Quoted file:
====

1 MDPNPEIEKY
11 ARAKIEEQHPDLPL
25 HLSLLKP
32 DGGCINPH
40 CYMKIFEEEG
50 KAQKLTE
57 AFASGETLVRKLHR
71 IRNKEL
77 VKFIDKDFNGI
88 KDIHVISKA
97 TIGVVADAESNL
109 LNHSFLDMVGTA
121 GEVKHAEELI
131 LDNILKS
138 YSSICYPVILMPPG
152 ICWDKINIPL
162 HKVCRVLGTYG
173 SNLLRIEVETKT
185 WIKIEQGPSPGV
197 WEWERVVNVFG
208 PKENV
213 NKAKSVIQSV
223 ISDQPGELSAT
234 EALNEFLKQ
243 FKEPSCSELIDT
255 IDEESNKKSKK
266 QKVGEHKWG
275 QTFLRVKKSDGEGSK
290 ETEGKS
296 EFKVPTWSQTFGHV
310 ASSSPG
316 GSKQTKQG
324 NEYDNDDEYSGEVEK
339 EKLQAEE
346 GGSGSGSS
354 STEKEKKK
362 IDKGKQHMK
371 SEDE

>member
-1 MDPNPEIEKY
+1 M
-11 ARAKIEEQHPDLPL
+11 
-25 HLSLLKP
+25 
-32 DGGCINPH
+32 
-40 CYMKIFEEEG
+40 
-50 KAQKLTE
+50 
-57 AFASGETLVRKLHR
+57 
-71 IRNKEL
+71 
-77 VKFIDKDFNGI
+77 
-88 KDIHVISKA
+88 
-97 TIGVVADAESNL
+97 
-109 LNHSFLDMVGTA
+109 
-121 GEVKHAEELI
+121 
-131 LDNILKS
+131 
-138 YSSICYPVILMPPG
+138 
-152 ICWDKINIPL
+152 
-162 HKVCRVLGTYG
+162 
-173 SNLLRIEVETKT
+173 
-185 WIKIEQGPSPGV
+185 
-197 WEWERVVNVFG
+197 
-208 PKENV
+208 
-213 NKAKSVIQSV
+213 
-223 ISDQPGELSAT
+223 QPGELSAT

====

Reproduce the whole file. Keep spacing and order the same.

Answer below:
1 MDPNPEIEKY
11 ARAKIEEQHPDLPL
25 HLSLLKP
32 DGGCINPH
40 CYMKIFEEEG
50 KAQKLTE
57 AFASGETLVRKLHR
71 IRNKEL
77 VKFIDKDFNGI
88 KDIHVISKA
97 TIGVVADAESNL
109 LNHSFLDMVGTA
121 GEVKHAEELI
131 LDNILKS
138 YSSICYPVILMPPG
152 ICWDKINIPL
162 HKVCRVLGTYG
173 SNLLRIEVETKT
185 WIKIEQGPSPGV
197 WEWERVVNVFG
208 PKENV
213 NKAKSVIQSV
223 ISDQPGELSAT
234 EALNEFLKQ
243 FKEPSCSELIDT
255 IDEESNKKSKK
266 QKVGEHKWG
275 QTFLRVKKSDGEGSK
290 ETEGKS
296 EFKVPTWSQTFGHV
310 ASSSPG
316 GSKQTKQG
324 NEYDNDDEYSGEVEK
339 EKLQAEE
346 GGSGSGSS
354 STEKEKKK
362 IDKGKQHMK
371 SEDE

>member
-1 MDPNPEIEKY
+1 M
-11 ARAKIEEQHPDLPL
+11 
-25 HLSLLKP
+25 
-32 DGGCINPH
+32 
-40 CYMKIFEEEG
+40 
-50 KAQKLTE
+50 
-57 AFASGETLVRKLHR
+57 
-71 IRNKEL
+71 
-77 VKFIDKDFNGI
+77 
-88 KDIHVISKA
+88 
-97 TIGVVADAESNL
+97 
-109 LNHSFLDMVGTA
+109 
-121 GEVKHAEELI
+121 
-131 LDNILKS
+131 
-138 YSSICYPVILMPPG
+138 
-152 ICWDKINIPL
+152 
-162 HKVCRVLGTYG
+162 
-173 SNLLRIEVETKT
+173 
-185 WIKIEQGPSPGV
+185 
-197 WEWERVVNVFG
+197 
-208 PKENV
+208 
-213 NKAKSVIQSV
+213 
-223 ISDQPGELSAT
+223 QPGELSAT